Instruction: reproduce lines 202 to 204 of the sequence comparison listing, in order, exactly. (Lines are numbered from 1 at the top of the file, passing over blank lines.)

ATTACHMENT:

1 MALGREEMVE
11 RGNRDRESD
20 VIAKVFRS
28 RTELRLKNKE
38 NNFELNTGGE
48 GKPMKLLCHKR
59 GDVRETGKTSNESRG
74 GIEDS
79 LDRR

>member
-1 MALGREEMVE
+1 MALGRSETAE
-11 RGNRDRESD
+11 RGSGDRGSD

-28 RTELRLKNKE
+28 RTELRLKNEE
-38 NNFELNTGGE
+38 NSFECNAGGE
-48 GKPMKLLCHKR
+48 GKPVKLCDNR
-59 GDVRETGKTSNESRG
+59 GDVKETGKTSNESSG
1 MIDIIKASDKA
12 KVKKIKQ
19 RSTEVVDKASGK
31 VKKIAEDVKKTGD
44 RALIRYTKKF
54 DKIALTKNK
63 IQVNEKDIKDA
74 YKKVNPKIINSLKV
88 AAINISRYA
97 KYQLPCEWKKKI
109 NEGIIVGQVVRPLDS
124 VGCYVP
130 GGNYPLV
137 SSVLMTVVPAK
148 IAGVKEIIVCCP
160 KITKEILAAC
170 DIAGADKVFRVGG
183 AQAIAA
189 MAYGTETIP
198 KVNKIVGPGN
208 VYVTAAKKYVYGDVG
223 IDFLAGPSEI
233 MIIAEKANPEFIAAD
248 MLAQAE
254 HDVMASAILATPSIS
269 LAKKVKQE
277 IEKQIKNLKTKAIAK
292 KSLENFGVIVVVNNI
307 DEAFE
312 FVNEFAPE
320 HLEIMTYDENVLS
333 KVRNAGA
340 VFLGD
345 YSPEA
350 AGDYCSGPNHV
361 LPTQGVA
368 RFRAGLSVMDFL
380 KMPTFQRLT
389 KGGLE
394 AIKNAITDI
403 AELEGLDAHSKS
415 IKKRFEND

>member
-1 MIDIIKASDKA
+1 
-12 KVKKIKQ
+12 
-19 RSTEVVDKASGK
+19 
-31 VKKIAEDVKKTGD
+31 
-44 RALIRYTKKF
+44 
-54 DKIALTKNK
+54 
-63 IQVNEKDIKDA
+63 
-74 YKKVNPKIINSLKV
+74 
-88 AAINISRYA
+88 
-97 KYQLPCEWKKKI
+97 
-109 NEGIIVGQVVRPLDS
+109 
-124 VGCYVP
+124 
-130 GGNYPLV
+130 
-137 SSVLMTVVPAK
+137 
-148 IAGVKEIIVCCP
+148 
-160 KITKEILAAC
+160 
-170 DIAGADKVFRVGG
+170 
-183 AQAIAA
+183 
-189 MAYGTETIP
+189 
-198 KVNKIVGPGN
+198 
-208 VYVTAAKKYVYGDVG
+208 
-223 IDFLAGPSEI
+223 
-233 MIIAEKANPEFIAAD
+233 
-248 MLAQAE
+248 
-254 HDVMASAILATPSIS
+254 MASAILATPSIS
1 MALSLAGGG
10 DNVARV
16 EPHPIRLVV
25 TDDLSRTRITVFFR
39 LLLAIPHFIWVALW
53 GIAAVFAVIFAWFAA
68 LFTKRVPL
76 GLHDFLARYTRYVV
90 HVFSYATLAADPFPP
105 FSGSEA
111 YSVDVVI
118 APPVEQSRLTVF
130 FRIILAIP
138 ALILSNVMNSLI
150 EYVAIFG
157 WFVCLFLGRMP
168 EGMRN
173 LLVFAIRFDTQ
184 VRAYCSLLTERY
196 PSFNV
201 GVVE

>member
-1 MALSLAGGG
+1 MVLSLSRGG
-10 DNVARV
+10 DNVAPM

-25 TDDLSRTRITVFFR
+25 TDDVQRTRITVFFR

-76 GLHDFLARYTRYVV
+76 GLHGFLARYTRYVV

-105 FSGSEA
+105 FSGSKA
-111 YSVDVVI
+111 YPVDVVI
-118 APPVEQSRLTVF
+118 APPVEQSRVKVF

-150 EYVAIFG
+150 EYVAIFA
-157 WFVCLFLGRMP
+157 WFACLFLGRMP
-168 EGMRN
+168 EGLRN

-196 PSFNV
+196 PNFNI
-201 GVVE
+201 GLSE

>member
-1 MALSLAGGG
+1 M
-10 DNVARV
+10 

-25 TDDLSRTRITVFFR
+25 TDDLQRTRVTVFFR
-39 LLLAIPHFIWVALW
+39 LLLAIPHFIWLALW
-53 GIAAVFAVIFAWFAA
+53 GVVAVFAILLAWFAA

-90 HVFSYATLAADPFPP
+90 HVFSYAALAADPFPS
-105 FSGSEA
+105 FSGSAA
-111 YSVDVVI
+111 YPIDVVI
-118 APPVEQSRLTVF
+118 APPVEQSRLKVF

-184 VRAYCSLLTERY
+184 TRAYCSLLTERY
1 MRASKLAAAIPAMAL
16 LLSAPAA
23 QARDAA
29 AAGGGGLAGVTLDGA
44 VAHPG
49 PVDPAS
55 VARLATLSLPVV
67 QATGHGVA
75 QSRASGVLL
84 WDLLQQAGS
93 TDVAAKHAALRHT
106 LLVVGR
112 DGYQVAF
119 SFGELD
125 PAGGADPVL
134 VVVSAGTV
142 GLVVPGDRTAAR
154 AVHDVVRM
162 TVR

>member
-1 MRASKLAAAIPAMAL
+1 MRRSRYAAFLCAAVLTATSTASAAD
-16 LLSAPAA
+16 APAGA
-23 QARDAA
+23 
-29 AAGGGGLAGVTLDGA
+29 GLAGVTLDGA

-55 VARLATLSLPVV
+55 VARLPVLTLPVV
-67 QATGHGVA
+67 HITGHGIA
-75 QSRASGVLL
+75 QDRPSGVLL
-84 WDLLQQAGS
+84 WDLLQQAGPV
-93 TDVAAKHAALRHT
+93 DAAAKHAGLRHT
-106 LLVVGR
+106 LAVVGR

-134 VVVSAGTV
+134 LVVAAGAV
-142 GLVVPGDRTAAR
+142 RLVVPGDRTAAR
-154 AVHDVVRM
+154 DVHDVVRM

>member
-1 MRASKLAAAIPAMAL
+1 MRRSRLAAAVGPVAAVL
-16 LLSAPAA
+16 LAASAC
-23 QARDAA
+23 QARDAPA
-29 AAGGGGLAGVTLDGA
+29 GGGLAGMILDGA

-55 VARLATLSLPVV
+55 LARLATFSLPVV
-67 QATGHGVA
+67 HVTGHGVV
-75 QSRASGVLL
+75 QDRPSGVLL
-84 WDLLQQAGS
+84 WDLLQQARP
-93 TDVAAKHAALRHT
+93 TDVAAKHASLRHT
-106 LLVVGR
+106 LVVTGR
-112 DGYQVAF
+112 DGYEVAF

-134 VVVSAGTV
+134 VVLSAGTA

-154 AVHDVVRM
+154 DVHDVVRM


>member
-1 MRASKLAAAIPAMAL
+1 MRRSRYAAFLCAAVLTATSTASAAD